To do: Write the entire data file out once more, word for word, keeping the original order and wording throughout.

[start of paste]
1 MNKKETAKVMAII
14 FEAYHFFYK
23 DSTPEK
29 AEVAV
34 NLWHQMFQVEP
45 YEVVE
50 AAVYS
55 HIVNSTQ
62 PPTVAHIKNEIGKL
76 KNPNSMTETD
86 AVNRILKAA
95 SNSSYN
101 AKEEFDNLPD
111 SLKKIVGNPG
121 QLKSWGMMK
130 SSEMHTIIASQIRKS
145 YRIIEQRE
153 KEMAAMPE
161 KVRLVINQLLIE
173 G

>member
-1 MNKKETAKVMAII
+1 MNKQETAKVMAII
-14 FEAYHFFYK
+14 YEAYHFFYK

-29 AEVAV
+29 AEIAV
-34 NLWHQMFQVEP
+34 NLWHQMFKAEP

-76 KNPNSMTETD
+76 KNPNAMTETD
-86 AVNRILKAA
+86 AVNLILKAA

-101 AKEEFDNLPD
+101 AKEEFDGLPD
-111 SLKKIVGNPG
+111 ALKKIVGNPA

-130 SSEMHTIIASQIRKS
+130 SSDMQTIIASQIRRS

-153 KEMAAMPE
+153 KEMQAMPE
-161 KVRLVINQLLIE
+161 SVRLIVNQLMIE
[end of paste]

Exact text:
1 MNKKETAKVMAII
14 FEAYHFFYK
23 DSTPEK
29 AEVAV
34 NLWHQMFQVEP
45 YEVVE
50 AAVYS
55 HIVNSTQ
62 PPTVAHIKNEIGKL
76 KNPNSMTETD
86 AVNRILKAA
95 SNSSYN
101 AKEEFDNLPD
111 SLKKIVGNPG
121 QLKSWGMMK
130 SSEMHTIIASQIRKS
145 YRIIEQRE
153 KEMAAMPE
161 KVRLVINQLLIE
173 G

>member
-1 MNKKETAKVMAII
+1 MNKQETAKVMAII
-14 FEAYHFFYK
+14 YEAYHFFYK

-29 AEVAV
+29 AEIAV
-34 NLWHQMFQVEP
+34 NLWHQMFKAEP

-76 KNPNSMTETD
+76 KNPNAMTETD
-86 AVNRILKAA
+86 AVNLILKAA

-101 AKEEFDNLPD
+101 AKEEFDGLPD
-111 SLKKIVGNPG
+111 ALKKIVGNPA

-130 SSEMHTIIASQIRKS
+130 SSDMQTIIASQIRRS

-153 KEMAAMPE
+153 KEMQAMPE
-161 KVRLVINQLLIE
+161 SVRLIVNQLMIE